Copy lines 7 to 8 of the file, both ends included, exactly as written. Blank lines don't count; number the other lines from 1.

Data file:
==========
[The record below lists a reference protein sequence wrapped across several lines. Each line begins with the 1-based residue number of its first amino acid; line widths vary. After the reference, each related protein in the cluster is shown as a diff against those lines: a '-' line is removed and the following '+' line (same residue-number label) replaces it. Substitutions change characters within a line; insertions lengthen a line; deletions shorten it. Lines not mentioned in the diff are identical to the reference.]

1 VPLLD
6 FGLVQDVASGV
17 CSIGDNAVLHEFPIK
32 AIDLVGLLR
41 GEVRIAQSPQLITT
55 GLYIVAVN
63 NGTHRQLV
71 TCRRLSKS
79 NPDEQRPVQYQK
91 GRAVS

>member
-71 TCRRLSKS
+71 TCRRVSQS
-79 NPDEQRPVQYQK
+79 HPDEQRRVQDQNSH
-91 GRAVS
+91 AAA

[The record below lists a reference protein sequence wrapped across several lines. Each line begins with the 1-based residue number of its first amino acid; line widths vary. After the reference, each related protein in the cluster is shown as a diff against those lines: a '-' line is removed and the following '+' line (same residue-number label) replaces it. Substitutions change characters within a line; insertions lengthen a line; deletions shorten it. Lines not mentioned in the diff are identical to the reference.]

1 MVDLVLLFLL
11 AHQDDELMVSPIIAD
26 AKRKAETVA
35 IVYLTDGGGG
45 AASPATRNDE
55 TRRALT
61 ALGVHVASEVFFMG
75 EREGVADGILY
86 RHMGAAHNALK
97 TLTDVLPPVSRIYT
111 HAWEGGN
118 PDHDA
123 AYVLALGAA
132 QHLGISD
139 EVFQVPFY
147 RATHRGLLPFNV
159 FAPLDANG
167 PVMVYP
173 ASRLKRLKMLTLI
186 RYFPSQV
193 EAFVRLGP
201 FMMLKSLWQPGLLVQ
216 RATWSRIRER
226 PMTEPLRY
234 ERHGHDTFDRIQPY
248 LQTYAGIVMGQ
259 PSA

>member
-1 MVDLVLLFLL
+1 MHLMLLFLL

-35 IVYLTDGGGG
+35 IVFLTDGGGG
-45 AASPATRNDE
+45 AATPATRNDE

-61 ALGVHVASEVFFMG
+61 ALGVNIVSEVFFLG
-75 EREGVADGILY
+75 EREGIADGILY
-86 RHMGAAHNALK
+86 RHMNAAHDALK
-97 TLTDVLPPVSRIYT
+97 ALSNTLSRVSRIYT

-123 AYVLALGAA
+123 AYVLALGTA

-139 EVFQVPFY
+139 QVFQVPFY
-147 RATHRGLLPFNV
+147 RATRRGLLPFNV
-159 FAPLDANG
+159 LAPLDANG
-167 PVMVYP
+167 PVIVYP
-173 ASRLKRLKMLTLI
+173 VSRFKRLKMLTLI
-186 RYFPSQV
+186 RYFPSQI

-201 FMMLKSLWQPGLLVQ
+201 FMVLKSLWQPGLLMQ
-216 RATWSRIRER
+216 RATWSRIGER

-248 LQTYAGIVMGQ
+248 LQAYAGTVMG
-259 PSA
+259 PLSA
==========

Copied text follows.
55 GLYIVAVN
63 NGTHRQLV